Kuwait Fund for Arab Economic Development
|Type||Government-owned companies, State of Kuwait, Ministry of Finance|
|Founded||Kuwait City, Kuwait (1961)|
|Headquarters||Kuwait City, Kuwait|
|Area served||Developing countries|
|Key people||Sheikh Mohammad Al-Sabah Al-Salem Al-Sabah, Chairman of the Board,
Abdulwahab Al-Bader, Director General,
Hisham I. Al-Waqayan, Deputy Director General
The Kuwait Fund for Arab Economic Development (KFAED), commonly known as the Kuwait Fund, is the State of Kuwait’s agency for the provision and administration of financial and technical assistance to developing countries. Founded in December 1961 by then Minister of Finance Sheikh Jaber Al-Ahmad Al-Jaber Al-Sabah, the Kuwait Fund was operational shortly after the country’s independence, ensuring that Kuwait’s newly discovered oil wealth was put to benefit neighbors and friends alike. The Fund was created as a message from the Kuwaiti people, ensuring that “Here we are embarking on the tides of change but we will not forget our friends in need”.
The Kuwait Fund is the first aid agency in the world to be established by a developing country. KFAED was originally established with a capital of KWD 50 million, increased to KWD 200 million in 1966.
"When first established in 1961, the Kuwait Fund was without precedent. Here was Kuwait, a tiny country, until recently among the poorest places in earth, establishing a development fund in the year of its political independence. While welcoming its new-found prosperity it was declaring a willingness to share its future wealth with its Arab neighbors." * -Robert McNamara, President of the World Bank (1968-1981)
Kuwait Fund is currently located in al-Murgab, Kuwait City, in two beautifully maintained office buildings, for administration and operations, respectively. Managed as a semi-independent arm of the Kuwaiti government, the Fund maintains sovereignty over its operations, notwithstanding governmental oversight. Originally, the Prime Minister of Kuwait chaired the Fund’s Board of Directors. However, in 2003, an amendment to the law was passed, conferring control of Kuwait Fund to the Minister of Foreign Affairs.
In July 1974, the scope of the Fund’s activity was extended to the rest of the developing world (from its original mandate of solely helping countries in the Arab World) and its capital increased from KWD 200 million to KWD 1000 million.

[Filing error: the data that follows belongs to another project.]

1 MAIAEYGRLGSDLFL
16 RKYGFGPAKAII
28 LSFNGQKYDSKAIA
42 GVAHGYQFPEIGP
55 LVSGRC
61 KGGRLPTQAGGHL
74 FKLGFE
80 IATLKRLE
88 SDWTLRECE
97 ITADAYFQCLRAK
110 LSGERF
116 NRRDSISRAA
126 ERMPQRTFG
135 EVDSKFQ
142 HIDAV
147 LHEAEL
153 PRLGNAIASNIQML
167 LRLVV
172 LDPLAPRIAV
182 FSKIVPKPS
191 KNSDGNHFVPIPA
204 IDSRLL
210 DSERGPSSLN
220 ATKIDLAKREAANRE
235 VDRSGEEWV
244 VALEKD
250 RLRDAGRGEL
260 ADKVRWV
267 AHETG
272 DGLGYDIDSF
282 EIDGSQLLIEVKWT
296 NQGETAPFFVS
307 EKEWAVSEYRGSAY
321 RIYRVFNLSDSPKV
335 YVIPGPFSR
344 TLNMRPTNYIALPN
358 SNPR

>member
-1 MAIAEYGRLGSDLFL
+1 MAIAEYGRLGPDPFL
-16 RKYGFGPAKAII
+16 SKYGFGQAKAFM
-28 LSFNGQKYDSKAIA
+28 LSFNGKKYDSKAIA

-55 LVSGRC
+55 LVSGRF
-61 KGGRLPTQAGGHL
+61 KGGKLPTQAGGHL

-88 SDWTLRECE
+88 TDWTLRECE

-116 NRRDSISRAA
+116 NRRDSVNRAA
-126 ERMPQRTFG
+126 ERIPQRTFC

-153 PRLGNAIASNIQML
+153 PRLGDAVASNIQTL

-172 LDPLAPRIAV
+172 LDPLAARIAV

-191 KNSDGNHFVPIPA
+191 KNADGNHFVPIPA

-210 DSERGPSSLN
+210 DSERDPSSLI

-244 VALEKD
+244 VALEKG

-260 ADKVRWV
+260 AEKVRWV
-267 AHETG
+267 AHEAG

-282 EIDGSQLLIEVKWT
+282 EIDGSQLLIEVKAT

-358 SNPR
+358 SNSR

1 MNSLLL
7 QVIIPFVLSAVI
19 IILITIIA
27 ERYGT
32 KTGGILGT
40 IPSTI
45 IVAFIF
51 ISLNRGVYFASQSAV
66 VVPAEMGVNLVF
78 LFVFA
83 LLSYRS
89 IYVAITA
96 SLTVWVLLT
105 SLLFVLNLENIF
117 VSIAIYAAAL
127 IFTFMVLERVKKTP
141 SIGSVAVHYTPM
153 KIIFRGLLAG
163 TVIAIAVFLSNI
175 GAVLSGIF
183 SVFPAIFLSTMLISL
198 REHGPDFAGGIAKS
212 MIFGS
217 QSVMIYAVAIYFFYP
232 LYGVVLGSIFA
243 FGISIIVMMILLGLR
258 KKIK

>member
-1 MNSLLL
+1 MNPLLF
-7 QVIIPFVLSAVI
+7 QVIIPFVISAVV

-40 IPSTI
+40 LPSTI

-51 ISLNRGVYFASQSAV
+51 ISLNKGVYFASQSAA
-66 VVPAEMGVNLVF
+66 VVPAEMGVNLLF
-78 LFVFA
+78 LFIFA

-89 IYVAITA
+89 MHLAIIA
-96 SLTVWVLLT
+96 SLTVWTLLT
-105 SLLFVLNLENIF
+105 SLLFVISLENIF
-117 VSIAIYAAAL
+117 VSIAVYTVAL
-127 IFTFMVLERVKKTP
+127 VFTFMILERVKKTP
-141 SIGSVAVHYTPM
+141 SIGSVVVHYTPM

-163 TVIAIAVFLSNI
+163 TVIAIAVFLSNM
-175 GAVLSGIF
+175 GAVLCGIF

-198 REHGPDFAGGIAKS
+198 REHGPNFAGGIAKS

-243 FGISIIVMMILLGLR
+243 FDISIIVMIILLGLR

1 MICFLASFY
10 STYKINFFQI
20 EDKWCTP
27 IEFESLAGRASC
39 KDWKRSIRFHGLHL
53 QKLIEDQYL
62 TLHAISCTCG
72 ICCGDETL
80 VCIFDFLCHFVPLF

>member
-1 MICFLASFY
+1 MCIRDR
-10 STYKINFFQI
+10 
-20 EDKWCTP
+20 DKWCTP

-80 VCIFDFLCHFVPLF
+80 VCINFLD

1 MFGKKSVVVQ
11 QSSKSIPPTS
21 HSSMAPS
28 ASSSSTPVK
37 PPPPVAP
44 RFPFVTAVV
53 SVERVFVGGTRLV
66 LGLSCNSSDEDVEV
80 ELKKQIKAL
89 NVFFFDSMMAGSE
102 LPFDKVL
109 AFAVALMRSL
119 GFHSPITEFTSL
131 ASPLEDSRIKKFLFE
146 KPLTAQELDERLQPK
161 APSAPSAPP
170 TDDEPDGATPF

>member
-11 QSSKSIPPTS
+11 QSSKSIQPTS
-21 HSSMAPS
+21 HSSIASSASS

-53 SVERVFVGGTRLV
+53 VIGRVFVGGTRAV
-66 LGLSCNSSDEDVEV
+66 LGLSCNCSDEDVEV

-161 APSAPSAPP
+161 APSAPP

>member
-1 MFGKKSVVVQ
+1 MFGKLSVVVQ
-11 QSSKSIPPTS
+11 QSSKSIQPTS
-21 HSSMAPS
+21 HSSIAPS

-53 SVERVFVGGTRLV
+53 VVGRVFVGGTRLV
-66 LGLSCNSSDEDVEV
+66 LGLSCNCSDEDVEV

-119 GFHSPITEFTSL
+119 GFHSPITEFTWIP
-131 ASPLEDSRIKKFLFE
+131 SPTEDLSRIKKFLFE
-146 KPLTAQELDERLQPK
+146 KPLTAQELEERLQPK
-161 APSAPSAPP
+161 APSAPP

In March 1981, Kuwait Fund’s capital was again increased, this time doubled to KWD 2000 million, with its range enlarged to include participation in the capital and resources of development institutions and in the equity capital of certain corporate entities.
The Kuwait Fund remained operational during the 1990 Iraqi Invasion of Kuwait, and was instrumental in swaying global opinion to Kuwait's side. While the headquarters were completely ransacked, the Fund regained its operational momentum shortly after the liberation of Kuwait.
Through the Kuwait Fund, Kuwait maintains a higher foreign assistance ratio (as a percentage of the GNP) than do other rich capital surplus countries. Kuwait easily achieves and surpasses the target 0.7% of GNP that the United Nations specifies for development assistance. The State of Kuwait also maintains its support and contributions to the resources of other international development institutions, such as the Arab Fund for Economic and Social Development, the African Development Bank, the International Fund for Agricultural Development, and the International Development Association through the Kuwait Fund.
Under a new law, the Kuwait Fund is obligated to transfer up to 25% of its net annual income to the Public Authority for Housing Assistance, as a contribution of its resources.
Since 2004, the Kuwait Fund has launched the semi-annual Training Program for newly graduated Kuwaiti engineers and architects. Costing about KWD 1 million per year, the program seeks to train about 40 engineers and architects a year, by providing in-house training courses, a six-month apprenticeship in an international company abroad, and a local internship in Kuwait. The purpose of the program, as stated by the current Minister of Foreign Affairs Sheikh Mohammad Al-Sabah Al-Salem Al-Sabah, is to train and prepare Kuwaiti engineers and architects for work in the vastly expanding Kuwaiti private sector. A similar program is being held for business students at the Kuwait Investment Authority.
Since its inception, the Kuwait Fund has given a total of 719 loans, to 101 beneficiary countries, totaling KWD 3,857.79 million. 200 Grants & technical assistance packages have been distributed to 88 countries and institutions, totaling KWD 98.54 million.